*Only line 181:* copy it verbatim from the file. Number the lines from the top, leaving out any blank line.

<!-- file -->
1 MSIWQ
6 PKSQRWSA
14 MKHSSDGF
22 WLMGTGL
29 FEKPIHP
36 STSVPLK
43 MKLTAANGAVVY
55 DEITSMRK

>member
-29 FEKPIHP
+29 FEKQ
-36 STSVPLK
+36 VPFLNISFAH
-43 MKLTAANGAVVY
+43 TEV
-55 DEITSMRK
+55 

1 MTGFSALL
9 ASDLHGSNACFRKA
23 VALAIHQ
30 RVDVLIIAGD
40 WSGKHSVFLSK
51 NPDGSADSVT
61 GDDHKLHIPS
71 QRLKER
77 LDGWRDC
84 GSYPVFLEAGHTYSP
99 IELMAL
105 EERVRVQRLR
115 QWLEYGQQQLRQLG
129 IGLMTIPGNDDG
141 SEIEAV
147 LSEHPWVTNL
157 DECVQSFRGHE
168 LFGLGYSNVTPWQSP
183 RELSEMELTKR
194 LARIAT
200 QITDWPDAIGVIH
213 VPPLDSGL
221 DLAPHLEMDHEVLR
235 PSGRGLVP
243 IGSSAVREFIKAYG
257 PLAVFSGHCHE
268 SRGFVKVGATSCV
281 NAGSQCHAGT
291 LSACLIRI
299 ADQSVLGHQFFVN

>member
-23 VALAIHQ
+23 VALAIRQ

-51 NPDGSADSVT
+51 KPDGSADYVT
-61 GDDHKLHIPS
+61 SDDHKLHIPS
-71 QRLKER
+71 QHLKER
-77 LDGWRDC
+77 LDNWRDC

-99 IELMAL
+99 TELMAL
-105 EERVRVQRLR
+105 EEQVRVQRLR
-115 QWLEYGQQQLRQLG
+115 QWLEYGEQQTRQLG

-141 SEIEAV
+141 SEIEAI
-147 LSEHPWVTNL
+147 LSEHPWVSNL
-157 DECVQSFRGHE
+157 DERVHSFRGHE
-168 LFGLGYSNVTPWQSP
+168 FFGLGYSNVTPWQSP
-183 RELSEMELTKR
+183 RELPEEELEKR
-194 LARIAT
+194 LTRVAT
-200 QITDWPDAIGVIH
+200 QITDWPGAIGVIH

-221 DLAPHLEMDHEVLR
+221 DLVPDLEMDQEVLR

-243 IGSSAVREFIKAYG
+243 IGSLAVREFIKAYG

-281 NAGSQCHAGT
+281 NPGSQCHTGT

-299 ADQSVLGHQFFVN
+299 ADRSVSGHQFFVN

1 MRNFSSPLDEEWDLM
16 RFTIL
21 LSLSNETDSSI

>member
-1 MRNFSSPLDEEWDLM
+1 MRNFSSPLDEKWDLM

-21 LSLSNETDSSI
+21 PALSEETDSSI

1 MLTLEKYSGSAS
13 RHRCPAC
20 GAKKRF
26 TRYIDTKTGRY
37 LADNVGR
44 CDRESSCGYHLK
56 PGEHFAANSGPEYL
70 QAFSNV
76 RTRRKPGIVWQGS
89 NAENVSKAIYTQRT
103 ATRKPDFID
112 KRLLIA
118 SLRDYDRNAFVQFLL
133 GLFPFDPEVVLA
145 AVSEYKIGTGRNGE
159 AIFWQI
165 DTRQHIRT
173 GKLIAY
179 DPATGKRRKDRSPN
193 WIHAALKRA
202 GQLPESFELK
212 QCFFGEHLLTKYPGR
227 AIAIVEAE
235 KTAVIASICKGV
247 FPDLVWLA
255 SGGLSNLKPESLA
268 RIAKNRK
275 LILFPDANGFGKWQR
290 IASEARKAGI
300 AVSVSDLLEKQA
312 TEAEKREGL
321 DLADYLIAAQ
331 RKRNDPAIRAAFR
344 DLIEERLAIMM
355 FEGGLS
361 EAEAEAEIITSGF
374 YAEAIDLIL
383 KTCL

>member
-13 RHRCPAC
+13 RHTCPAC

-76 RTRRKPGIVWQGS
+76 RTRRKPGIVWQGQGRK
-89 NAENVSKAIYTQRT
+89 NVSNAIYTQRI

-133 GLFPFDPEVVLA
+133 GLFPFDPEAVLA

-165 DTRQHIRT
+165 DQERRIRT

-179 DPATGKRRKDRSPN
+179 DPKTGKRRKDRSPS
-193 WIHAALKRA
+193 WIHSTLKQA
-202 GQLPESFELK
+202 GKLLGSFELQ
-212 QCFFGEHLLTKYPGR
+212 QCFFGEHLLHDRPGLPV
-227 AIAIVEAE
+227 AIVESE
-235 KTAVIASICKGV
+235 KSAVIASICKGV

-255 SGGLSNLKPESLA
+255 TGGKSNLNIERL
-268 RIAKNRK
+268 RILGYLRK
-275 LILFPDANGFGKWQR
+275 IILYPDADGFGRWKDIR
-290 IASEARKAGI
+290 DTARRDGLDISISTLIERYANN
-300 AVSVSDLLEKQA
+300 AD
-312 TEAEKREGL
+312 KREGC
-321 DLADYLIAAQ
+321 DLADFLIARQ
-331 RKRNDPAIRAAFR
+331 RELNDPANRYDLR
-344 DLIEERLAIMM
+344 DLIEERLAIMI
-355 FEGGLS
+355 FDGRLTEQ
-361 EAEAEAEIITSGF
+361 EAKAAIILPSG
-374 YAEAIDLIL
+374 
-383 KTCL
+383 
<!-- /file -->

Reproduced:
+383 